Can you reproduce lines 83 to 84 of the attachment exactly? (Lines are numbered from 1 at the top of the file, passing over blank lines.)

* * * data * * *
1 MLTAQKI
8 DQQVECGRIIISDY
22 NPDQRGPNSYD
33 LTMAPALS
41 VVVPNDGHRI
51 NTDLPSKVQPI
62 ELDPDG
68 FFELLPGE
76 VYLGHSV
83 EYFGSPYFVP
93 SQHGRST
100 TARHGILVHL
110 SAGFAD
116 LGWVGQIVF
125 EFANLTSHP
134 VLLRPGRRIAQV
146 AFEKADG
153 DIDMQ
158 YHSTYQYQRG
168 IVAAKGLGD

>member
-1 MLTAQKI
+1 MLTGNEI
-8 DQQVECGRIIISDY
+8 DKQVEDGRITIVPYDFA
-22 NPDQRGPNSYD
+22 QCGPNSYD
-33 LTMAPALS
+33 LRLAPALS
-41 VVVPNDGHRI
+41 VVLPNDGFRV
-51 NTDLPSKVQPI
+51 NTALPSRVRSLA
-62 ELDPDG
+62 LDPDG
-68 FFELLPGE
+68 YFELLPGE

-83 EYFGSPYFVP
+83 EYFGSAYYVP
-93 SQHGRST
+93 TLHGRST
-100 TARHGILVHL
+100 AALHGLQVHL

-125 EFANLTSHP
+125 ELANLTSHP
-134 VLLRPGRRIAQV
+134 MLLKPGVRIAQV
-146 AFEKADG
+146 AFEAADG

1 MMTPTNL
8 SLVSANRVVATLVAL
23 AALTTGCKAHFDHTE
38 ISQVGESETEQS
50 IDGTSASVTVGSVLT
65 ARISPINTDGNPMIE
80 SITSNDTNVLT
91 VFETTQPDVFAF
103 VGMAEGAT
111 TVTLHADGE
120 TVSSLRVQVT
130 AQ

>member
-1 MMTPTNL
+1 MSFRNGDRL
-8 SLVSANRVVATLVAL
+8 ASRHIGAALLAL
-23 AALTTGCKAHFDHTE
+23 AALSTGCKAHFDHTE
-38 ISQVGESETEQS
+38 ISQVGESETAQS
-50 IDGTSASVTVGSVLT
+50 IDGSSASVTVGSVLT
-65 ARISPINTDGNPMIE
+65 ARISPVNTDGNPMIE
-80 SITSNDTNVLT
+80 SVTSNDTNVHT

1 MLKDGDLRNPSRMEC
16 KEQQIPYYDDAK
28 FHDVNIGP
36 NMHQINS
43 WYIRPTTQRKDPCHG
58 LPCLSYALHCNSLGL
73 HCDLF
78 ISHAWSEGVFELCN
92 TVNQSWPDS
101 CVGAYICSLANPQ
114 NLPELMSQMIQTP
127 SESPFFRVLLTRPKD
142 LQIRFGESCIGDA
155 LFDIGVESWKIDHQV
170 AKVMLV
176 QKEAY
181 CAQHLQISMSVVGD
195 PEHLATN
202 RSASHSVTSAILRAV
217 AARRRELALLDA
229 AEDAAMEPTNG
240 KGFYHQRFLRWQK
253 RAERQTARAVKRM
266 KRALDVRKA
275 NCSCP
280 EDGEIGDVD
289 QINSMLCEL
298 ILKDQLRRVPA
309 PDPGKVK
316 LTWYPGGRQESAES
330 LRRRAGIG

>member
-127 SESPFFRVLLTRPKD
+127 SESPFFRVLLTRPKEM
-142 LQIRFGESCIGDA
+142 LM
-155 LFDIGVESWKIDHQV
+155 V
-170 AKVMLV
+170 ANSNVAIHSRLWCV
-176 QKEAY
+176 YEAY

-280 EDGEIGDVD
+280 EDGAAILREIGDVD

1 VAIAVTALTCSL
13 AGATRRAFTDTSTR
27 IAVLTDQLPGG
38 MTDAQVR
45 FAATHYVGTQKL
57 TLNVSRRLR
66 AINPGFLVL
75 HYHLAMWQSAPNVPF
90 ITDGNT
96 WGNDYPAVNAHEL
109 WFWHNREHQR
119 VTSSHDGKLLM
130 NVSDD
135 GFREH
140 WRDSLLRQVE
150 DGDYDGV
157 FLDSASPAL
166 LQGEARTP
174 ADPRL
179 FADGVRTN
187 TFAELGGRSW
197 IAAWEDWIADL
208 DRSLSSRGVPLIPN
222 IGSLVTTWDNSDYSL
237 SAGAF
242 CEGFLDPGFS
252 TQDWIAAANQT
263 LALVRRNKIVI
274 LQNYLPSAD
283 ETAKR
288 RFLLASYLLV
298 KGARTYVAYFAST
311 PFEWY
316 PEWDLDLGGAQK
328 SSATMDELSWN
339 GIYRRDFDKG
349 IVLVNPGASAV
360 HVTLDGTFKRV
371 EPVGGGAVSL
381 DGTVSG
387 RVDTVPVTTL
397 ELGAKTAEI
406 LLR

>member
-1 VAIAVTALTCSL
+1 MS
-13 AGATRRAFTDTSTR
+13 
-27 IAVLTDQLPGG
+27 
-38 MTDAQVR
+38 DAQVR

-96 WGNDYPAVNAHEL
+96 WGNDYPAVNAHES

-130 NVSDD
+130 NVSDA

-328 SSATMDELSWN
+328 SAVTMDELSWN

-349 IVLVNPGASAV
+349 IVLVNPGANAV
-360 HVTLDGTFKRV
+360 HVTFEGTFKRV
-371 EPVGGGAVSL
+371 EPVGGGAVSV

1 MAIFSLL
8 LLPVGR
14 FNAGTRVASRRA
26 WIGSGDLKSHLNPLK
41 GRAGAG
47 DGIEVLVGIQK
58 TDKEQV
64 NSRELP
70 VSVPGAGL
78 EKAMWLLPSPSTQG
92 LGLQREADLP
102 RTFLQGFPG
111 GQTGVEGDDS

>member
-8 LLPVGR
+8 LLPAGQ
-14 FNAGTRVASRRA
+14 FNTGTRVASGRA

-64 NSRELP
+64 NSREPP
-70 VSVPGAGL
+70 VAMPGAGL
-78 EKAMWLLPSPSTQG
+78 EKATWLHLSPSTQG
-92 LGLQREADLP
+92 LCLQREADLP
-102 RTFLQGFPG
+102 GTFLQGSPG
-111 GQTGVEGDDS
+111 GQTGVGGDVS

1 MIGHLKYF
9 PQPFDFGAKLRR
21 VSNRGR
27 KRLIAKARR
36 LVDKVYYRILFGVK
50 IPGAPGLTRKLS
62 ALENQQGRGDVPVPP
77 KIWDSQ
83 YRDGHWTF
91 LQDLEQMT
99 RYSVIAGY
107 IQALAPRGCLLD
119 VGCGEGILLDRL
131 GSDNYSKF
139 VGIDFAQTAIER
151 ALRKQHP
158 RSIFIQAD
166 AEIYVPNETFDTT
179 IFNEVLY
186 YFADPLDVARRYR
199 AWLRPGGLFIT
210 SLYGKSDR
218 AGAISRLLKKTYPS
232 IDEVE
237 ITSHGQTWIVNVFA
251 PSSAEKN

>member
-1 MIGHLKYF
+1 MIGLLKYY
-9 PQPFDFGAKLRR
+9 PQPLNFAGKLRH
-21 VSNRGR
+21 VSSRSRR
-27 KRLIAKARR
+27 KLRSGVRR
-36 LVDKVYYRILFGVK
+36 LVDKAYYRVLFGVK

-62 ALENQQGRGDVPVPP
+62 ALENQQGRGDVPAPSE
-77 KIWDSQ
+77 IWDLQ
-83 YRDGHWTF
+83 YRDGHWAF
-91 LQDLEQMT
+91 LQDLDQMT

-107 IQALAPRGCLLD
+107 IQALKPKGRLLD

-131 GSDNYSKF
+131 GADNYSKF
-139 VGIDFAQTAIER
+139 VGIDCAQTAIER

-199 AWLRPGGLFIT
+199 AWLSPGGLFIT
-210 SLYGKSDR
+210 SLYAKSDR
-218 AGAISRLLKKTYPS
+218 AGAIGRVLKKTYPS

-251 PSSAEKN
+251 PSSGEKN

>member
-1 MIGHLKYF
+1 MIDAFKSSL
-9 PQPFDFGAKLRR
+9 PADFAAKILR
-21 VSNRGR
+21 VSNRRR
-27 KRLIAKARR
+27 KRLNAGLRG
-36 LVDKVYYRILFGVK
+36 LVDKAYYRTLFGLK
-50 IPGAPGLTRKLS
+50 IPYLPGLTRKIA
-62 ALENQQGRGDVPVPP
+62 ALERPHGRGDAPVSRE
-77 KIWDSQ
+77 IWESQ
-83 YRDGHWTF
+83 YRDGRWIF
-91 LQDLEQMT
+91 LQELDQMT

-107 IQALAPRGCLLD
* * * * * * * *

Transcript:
73 HCDLF
78 ISHAWSEGVFELCN